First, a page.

Scientists in Colorado have developed a solar powered waterless toilets courtesy of financial backing from the storied founder of computing giant Microsoft.
The waterless solar powered toilet was developed by scientists from the University of Colorado with the backing of a generous grant from the Bill and Melinda Gates Foundation, and promises to revolutionise sanitation in poorer regions of the world which suffer from acute water shortages.
The toilet uses the power of the sun to raise the temperature of the human waste it contains to levels high enough to achieve sterilisation. A set of eight mirrors focus sunlight onto a tiny centimetre-wide square, where a rope of fiber optical cables then transfer the energy and use it to heat a reaction chamber to temperatures in excess of 300 degrees Celsius.
In addition to radically enhancing hygiene and reducing the likelihood of disease transmission caused by poor sanitation, the toilet can also make a major contribution to the environment and local agriculture, by transforming human waste into a type of charcoal fertiliser.
The heating process which sanitises the toilet's contents also serves to dry it out and convert it into biochar - a charcoal which is capable of sequestering large amounts of carbon as well as enhancing soil fertility.
Karl Linden, Helen and Huber Croft Professor of Environmental Engineering at the University of Colorado and principal investigator of the project, said that this means the toilet can transform human waste into a valuable material, which is capable of improving agriculture by increasing water retention and soil stability.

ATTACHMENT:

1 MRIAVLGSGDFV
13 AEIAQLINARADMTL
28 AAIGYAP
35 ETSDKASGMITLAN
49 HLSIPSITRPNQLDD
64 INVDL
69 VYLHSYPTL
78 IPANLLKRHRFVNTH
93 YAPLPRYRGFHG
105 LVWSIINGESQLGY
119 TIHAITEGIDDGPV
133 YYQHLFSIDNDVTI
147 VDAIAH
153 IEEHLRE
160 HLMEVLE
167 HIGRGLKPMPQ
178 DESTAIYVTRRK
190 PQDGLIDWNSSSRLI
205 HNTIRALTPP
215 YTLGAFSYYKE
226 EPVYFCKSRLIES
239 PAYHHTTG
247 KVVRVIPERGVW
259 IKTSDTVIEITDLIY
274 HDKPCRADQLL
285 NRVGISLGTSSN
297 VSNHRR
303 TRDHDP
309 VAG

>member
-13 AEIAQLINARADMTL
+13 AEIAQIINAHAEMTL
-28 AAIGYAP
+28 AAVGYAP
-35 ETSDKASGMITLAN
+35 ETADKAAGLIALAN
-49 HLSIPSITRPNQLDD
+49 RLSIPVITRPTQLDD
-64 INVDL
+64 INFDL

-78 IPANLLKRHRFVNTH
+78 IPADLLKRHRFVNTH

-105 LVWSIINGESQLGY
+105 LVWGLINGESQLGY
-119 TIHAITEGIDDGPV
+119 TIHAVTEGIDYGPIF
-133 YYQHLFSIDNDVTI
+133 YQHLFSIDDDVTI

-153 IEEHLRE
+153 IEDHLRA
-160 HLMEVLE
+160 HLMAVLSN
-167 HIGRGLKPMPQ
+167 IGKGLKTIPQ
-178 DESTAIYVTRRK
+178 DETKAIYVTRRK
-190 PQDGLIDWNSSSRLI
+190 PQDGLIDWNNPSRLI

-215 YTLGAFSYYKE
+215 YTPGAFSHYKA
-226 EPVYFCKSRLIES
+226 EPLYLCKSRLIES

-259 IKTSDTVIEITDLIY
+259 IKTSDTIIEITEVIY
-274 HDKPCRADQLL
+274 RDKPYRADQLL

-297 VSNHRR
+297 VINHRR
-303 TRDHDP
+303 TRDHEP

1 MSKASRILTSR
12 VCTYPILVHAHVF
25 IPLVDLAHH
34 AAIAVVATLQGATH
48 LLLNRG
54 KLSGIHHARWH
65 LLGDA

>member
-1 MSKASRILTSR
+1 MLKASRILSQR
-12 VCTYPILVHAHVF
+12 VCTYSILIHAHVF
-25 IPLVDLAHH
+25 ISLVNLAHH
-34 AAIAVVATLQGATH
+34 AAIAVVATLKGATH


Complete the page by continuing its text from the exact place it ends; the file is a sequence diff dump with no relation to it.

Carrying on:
According to Linden soil which consists of just 10 per cent biochar is capable of holding up to 50 per cent more water, and increasing the availability of plant nutrients.
Biochar can also be employed as a fuel, generating energy volumes comparable to commercial charcoal.
The University of Colorado undertook the project in response to the "Reinvent the Toilet Challenge" launched by the Gates Foundation, which seek to develop sanitation facilities which are capable of sanitising human effluent as well as recycling it into useful products.
Linden's team won a grant of nearly $780,000 from the Gates Foundation for its solar powered toilet in August 2012, as well as another million dollars following the promise shown by their initial efforts.
Their toilet is one of 16 projects around the world which have enjoyed the backing of the "Reinvent the Toilet Challenge" since 2011.